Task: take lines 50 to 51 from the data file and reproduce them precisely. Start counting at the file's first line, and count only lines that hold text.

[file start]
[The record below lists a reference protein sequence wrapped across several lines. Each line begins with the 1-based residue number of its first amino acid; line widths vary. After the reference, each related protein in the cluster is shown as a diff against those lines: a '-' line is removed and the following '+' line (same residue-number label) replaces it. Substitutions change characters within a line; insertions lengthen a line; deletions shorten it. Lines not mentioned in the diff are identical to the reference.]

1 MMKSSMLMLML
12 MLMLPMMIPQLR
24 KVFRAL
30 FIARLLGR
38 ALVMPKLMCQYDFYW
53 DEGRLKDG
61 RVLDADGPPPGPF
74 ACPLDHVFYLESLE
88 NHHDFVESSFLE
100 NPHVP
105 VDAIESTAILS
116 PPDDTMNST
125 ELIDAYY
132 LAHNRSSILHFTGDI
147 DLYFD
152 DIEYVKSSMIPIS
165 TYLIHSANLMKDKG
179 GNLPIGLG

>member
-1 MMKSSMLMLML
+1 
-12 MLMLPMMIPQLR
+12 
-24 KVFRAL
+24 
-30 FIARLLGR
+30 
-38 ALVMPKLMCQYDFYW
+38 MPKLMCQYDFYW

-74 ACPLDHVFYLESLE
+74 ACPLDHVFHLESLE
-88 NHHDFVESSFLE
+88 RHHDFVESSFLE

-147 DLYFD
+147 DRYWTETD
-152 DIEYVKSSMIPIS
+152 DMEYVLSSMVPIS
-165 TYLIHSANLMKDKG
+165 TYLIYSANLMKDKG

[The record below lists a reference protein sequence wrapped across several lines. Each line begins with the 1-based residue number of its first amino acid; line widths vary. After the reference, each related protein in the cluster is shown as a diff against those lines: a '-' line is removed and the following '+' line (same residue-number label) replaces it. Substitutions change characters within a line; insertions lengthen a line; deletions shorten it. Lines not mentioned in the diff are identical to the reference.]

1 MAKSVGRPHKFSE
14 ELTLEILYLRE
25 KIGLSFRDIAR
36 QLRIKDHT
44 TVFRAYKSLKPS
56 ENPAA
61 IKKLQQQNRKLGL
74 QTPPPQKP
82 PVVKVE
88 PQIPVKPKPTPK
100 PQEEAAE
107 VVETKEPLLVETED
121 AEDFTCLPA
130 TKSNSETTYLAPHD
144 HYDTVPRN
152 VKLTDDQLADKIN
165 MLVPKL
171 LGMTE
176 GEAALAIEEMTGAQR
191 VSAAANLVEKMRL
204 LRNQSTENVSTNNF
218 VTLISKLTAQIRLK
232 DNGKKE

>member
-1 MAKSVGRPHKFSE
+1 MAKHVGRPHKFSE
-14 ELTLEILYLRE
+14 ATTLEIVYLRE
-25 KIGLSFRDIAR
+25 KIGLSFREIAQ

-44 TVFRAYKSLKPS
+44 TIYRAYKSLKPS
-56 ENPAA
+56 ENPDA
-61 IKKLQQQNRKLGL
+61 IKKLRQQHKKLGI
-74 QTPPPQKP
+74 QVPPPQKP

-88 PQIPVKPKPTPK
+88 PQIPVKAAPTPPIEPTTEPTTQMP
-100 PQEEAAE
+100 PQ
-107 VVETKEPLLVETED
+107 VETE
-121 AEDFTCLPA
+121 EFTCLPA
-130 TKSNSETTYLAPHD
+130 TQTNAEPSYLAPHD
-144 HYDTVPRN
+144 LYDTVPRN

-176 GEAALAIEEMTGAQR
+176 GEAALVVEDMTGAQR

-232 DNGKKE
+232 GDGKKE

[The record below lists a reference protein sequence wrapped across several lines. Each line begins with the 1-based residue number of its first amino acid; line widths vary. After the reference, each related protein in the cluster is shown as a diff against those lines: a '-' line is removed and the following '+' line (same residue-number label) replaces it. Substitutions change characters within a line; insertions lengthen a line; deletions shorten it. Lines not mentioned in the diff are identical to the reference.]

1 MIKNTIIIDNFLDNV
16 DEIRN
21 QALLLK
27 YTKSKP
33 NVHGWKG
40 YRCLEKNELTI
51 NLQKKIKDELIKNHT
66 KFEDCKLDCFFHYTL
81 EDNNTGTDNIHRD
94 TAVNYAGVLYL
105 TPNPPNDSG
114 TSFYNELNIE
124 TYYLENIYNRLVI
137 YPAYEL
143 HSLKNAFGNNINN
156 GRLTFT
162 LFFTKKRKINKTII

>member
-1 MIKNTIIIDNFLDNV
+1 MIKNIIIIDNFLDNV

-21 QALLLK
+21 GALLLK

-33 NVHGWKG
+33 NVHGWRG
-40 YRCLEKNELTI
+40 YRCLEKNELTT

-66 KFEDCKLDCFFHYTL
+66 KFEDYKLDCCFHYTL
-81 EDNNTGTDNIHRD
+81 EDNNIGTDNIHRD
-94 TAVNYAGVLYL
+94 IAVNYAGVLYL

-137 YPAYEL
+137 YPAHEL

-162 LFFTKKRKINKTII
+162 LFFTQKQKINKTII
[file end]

82 PVVKVE
88 PQIPVKPKPTPK